Thirty Bright Guineas Was to Be Your Fee
DESCRIPTION: "Thirty bright guineas was to be your fee, Right fal de diddle al de diddle dee; Other thirty and married ye shall be Wi' your firl a tirl a right Fal de diddle al de diddle dee"
EARLIEST DATE: 1914 (GreigDuncan8)
KEYWORDS: marriage money
FOUND IN: Britain(Scotland(Aber))
REFERENCES (1 citation):
GreigDuncan8 1791, "Thirty Bright Guineas Was to Be Your Fee" (1 fragment)
NOTES [214 words]: The current description is all of the GreigDuncan8 fragment.
A real stretch. Is this couplet all that's left of "The Old Man Outwitted," a broadside "supposed by Mr Halliwell to date about the middle of the eighteenth century," [Leigh] which has the same general plot outline as "The Old Miser." That broadside includes the following lines: "'Here's thirty bright guineas I'll freely give thee If you can contrive to take him to sea" [lines 49, 50], "And that very minute you bring her to town, That moment I will pay thee five hundred pound. Nay that is not all, for to finish the strife, I'll freely agree for to make her your wife" [lines 131-134]; all lines are spoken by the old man but the first lines are spoken to the sea captain paid to arrange the impressment of the hero, while the second are spoken to the hero to arrange for the rescue from supposed impressment of the daughter.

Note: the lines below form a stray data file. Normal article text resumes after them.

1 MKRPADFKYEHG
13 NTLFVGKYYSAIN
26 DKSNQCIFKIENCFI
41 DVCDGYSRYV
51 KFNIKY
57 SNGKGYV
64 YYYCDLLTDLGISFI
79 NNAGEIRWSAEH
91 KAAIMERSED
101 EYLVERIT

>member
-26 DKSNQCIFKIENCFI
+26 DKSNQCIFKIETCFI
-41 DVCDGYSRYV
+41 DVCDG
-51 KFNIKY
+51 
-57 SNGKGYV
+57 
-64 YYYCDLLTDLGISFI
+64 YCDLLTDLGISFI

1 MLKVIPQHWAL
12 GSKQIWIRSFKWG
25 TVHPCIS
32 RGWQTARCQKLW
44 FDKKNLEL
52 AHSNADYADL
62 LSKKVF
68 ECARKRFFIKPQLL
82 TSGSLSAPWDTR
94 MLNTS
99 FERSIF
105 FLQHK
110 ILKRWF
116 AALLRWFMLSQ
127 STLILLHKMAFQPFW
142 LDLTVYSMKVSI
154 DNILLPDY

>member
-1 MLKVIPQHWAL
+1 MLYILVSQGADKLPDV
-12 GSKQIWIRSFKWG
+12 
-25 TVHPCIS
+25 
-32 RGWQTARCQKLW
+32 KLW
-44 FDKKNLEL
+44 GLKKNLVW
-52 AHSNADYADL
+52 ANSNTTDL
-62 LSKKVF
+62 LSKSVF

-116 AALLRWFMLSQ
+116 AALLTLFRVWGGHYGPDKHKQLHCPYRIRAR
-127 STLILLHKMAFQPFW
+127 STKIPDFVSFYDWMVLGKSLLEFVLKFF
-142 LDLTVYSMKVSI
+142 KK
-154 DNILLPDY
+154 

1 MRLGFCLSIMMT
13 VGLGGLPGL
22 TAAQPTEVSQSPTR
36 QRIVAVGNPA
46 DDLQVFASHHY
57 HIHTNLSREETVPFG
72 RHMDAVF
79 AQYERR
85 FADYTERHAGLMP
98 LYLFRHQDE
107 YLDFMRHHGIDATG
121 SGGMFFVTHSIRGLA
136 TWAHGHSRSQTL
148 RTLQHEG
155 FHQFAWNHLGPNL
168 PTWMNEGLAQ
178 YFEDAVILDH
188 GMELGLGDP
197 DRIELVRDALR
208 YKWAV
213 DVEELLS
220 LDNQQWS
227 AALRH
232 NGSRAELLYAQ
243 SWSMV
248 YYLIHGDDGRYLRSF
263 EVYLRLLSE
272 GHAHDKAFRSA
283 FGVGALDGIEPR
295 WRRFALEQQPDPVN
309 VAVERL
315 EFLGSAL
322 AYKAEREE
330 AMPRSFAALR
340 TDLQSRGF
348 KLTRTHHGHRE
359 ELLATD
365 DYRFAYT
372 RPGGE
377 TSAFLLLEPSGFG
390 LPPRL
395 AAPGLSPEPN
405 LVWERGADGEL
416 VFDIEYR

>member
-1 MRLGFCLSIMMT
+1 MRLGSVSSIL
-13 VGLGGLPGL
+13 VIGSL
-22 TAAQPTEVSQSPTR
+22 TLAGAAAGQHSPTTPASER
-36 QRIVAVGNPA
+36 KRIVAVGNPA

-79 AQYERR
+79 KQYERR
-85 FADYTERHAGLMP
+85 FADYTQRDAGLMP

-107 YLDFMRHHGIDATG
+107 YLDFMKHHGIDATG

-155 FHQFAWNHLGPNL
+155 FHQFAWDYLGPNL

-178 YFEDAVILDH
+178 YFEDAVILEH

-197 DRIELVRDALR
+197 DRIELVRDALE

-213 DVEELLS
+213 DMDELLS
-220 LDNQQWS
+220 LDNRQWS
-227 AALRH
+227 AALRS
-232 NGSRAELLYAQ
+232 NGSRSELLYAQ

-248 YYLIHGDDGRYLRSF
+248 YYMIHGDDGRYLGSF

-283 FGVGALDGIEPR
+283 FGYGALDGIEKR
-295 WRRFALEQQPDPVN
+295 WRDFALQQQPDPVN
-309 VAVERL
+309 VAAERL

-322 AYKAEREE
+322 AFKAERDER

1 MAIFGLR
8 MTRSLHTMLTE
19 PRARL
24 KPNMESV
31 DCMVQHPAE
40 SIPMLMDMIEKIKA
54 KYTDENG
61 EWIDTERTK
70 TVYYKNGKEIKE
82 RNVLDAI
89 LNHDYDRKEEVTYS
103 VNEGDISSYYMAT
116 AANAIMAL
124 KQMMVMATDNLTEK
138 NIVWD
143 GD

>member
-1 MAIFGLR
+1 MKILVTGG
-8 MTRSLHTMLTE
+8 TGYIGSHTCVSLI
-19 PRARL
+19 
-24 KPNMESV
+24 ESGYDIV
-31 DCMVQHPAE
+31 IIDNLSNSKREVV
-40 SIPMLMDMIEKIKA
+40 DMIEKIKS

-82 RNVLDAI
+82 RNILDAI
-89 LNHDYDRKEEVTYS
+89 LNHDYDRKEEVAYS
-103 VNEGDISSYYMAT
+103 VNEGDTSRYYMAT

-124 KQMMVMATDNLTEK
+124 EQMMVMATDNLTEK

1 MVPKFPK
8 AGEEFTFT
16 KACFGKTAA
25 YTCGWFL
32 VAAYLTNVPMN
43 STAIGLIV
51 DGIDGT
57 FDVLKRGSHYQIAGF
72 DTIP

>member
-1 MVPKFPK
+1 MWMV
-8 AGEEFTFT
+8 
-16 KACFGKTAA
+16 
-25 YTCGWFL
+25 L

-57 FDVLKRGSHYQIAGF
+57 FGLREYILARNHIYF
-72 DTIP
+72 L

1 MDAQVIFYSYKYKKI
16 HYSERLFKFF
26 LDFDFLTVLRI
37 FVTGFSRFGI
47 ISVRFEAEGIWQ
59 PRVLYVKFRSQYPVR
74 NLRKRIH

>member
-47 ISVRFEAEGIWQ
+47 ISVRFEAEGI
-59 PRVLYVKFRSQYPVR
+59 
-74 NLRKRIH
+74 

See Egerton Leigh, editor, Ballads and Legends of Chesire (London, 1867 ("Digitized by Google")), pp. 66-74, "The Old Man Outwitted"; Broadsides Bodleian, Douce Ballads 3(31a), "The Fortunate Lover" or "The Old Man Out-Witted" ("Let all loyal lovers which around me do stand"), Diceys or Marshall (London), no date; also Harding B 3(77), "The Fortunate Lover" or "The Old Man Out-Witted" - BS
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